White Blood Cell Count and Neutrophil‑lymphocyte Ratio Improve Prediction of Delayed Cerebral Ischemia in Good‑grade Subarachnoid Hemorrhage
A presentation at the 2017 American Association of Neurological Surgeons Annual Scientific Meeting
21-Apr-2017 12:05 PM EDT
Newswise — Winner of the DePuy Synthes Cerebrovascular Award, Fawaz Al-Mufti, MD, presented his research, White Blood Cell Count and Neutrophil‑lymphocyte Ratio Improve Prediction of Delayed Cerebral Ischemia in Good‑grade Subarachnoid Hemorrhage, during the 2017 American Association of Neurological Surgeons (AANS) Annual Scientific Meeting.
In order to determine the relationship of inflammatory cell biomarkers with delayed cerebral ischemia (DCI), study authors evaluated 849 aSAH patients who were enrolled into a prospective observational cohort study and had a white blood cell (WBC) differential obtained within 72 hours of bleed onset.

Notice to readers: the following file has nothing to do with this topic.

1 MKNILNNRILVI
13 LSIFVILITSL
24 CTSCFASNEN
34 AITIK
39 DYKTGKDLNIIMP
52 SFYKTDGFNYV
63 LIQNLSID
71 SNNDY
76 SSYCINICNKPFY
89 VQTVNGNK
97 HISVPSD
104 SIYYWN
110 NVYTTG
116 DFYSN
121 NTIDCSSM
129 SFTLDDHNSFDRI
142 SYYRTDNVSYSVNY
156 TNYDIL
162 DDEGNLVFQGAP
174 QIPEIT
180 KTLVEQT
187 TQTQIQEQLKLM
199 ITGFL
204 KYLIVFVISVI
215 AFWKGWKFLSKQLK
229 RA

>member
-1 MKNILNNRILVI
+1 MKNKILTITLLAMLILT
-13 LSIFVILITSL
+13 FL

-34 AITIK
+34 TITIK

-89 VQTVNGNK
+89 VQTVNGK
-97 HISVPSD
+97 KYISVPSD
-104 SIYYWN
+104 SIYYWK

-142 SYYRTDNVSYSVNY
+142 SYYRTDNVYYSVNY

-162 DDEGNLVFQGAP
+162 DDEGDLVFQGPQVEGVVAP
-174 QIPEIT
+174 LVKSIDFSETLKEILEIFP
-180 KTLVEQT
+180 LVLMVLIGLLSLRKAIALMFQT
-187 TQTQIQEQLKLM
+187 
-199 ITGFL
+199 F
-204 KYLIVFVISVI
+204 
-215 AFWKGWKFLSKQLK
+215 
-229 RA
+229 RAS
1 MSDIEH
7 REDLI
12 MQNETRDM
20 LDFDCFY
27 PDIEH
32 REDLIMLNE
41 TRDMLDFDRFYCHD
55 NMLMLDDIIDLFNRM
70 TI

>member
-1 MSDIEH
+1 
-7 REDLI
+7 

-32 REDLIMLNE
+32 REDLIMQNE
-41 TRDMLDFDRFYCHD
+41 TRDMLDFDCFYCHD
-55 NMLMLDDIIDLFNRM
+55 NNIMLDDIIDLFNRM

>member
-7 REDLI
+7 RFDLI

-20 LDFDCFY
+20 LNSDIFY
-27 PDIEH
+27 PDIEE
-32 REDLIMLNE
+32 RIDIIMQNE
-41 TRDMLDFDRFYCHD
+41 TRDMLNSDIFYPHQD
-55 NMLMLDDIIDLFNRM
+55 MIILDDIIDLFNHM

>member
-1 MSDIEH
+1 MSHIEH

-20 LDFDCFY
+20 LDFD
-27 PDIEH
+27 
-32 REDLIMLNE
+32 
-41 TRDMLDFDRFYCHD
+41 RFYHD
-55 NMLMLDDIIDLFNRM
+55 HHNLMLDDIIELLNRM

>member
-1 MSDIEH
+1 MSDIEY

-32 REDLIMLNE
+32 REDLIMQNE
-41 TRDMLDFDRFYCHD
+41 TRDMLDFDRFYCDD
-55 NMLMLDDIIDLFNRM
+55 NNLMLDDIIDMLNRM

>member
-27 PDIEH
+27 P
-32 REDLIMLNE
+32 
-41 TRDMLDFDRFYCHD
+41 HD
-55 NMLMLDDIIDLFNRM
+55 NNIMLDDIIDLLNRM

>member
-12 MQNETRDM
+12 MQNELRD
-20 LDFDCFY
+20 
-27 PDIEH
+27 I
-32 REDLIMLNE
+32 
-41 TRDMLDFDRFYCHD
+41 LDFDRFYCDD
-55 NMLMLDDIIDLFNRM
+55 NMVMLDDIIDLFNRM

After controlling for clinical grade, thick SAH on admission and clipping aneurysm repair, WBC count was the strongest CBC predictor of DCI followed by a neutrophil-lymphocyte ratio. A significant interaction between clinical grade and WBC count revealed that good-grade patients with elevated WBC counts had increased odds for DCI indistinguishable from poor-grade patients. Multivariable Cox regression also showed that elevated WBC counts in good-grade patients increased the hazard for DCI to that of poor-grade patients. ROC curve analysis of good-grade patients revealed that WBC count is a stronger DCI predictor than modified Fisher Score and significantly improves multivariable DCI prediction models.
Study conclusion indicates that good-grade patients with early elevations in WBC count have a similar risk and hazard for DCI as poor-grade patients. Good-grade patients without elevated WBC may be candidates for a safe downgraded from the ICU, leading to cost savings for both patient families and hospitals.
Author Block: Fawaz Al-Mufti, MD; J. Michael Schmidt; Jan Claassen, MD; E. Sander Connolly, MD; Philip Meyers, MD; Soojin Park, MD; Sachin Agarwal, MD; David Roh, MD; and Andrew Bauerschmidt, MD;
Disclosure: The author reported no conflicts of interest.
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